As with recent search stats from Hitwise and Nielsen, comScore’s latest stats for April 2008 search engine share in the United States shows Google hitting a new high, breaking through the 60% mark for the first time with comScore’s measurements.
Searches that happened on the five "core" search engines that comScore tracks stack up as follows:
- Google: 61.6%
- Yahoo: 20.4%
- Microsoft: 9.1%
- AOL: 4.6%
- Ask: 4.3%
The trend over time? Here’s data going back to June 2007 (I don’t have previous months because comScore changed its methodology, and I don’t have adjusted figures prior to that period):
As you can see, Google set a new high for the period. Yahoo and Microsoft continued hitting new lows from their previous lows last month.
How about number of searches versus market share?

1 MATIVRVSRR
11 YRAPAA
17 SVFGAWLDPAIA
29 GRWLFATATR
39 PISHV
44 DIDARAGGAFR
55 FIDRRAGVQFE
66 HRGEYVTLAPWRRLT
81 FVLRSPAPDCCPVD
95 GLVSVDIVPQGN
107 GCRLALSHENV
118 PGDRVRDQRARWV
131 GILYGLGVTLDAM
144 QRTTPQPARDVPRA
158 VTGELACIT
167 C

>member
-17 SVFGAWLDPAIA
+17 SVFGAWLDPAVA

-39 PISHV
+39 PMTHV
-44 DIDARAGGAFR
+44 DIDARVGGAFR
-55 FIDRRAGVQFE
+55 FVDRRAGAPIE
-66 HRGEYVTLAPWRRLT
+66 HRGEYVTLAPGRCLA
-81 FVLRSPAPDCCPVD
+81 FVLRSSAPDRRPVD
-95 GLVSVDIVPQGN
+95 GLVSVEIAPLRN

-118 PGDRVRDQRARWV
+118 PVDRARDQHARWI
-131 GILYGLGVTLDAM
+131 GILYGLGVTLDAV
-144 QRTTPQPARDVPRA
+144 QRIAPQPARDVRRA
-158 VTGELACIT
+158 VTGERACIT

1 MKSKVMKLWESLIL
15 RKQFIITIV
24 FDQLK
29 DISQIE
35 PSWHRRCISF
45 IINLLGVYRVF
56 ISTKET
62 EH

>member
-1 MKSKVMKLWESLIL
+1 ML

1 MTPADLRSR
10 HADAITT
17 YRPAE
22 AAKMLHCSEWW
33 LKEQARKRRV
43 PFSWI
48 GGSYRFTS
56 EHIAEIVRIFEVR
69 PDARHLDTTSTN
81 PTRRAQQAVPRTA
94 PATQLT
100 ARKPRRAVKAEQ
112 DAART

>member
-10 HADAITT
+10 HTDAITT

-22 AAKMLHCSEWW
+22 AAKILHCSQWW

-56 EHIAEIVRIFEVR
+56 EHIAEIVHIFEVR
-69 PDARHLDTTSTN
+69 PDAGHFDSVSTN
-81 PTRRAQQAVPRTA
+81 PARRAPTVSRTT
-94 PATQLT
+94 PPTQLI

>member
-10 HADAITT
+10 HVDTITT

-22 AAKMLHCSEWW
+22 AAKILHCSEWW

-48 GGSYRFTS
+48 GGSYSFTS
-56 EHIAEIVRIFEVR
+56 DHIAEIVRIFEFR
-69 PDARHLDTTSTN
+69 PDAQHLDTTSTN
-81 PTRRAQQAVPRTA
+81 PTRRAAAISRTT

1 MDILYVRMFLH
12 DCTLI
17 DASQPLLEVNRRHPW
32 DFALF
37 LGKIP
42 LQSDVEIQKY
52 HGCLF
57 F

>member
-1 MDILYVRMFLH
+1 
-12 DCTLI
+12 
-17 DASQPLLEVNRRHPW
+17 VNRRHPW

- Google: 6.5 billion
- Yahoo: 2.2 billion
- Microsoft: 961 million
- AOL: 491 million
- Ask: 458 million
Sometimes a search engine like Yahoo or Microsoft can drop in share but still be stable in raw number of searches or even see an increase, due to the overall number of searches increasing. Not this month.
As a reminder, my general rules when evaluating popularity stats:
- Avoid drawing conclusions based on month-to-month comparisons. Lots
of things can cause one month’s figures to be incomparable to another month.
It’s better to see the trend across multiple months in a row.
- Avoid drawing conclusions based on one ratings service’s figures.
Each service has a unique methodology used to create popularity estimates.
This means that ratings will rarely be the same between services. However, a
trend that you see reflected across two or more services may give you faith in
trusting that trend.
- Consider Actual Number Of Searches: While share for a particular search engine might drop, the raw number of searches might still be going up (and thus they might be earning more money, despite a share drop). This is because the "pie" of searches keeps growing, so even a smaller slice of the pie might be more than a bigger slice in the past.